Add Chickpeas to the sweet potato mixture and mash to combine. Stir in the green onions, apricots, pine nuts, red chili, dill and basil. Season with salt and pepper. Add in the egg and stir to combine. Add 1 cup breadcrumbs. If the mixture is still quite wet, add additional bread crumbs until it is only slightly tacky to the touch.

The mixture will make 16 rolls, each about 3″ long. I took the mixture out of the bowl and placed onto a cutting board. I flattened into a dish, then cut into eight wedges. I picked up each wedge and split into two portions. Rolling each portion between your hands, create a short log that is 3″ in length. Dust a surface with 1/2 cup flour. Roll each log gently across the flour to give a light coating.

Heat vegetable oil in a pan, one with thick sides and bottom will work best. I used about a 1/2″ of oil in the bottom of the pan. Place rolls into the hot oil and fry for about 8 minutes, turning every few minutes so they become golden brown on all sides. Remove from oil and place onto paper towel to remove excess oil.

Serve hot with the yogurt dipping sauce.

The rolls are crispy on the outside and tender inside. The flavors mix so nicely, a sweet and gentle tartness from the apricots mixed with the lemony garlic and mint yogurt sauce. The sweet potato and chickpeas worked well together and carry the flavors of basil and dill nicely. The rolls are so good and really not that hard to make. The list of ingredients is long but don’t let it intimidate you!

I plan to feature more Turkish recipes in the week ahead as I continue to explore new ingredients and techniques. What is your favorite Turkish dish or a Turkish food you’d like to try?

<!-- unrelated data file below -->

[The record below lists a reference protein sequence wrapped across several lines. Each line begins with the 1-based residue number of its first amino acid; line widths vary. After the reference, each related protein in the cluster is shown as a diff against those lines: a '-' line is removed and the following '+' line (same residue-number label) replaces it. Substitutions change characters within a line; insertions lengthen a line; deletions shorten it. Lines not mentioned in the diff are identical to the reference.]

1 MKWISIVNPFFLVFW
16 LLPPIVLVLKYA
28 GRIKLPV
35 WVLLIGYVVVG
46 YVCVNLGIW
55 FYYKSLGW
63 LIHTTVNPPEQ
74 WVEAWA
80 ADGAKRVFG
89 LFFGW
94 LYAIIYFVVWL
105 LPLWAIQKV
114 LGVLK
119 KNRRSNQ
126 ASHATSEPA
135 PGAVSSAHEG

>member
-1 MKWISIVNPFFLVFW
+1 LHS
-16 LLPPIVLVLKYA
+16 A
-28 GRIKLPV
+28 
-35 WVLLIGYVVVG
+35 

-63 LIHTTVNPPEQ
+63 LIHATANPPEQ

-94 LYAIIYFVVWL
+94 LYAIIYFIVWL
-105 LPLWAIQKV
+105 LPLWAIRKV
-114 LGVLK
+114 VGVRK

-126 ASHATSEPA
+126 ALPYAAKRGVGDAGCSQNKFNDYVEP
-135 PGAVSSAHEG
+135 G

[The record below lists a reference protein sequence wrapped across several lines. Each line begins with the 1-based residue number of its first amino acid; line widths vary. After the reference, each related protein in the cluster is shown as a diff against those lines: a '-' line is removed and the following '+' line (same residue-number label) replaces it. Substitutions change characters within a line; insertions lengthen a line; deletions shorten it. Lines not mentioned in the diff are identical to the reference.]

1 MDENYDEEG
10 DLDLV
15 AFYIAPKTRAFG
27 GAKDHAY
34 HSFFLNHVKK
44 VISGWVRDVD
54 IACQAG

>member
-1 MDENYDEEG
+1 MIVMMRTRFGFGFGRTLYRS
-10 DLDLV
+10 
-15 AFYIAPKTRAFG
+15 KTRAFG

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  1. It sounds like you’ve been possessed by some ancient Turkish spirit, Allen!* I’ve never heard of anyone developing a craving for a cuisine they don’t know much about! :P But I have to give you prop(z) for really getting out there and teaching yourself about it. That’s the kind of food philosophy I can get behind :) I just realized I don’t know much about Turkish cuisine, either! Eep! But these do look really delicious– I can’t say no when the outer crust looks so crispy and golden.

    * Or getting cabin fever, whatever :P

  2. These look amazing! Definitely going to give them a try. I just returned from Vienna and had the most amazing Turkish kebabs there at Naschmarkt.

  3. I am thrilled to read that you are featuring Turkish food all week long. What a start! These rolls look amazing and the photos look so delicious. I must admit, I never had these, but sure will try. I can’t wait to see what’s next!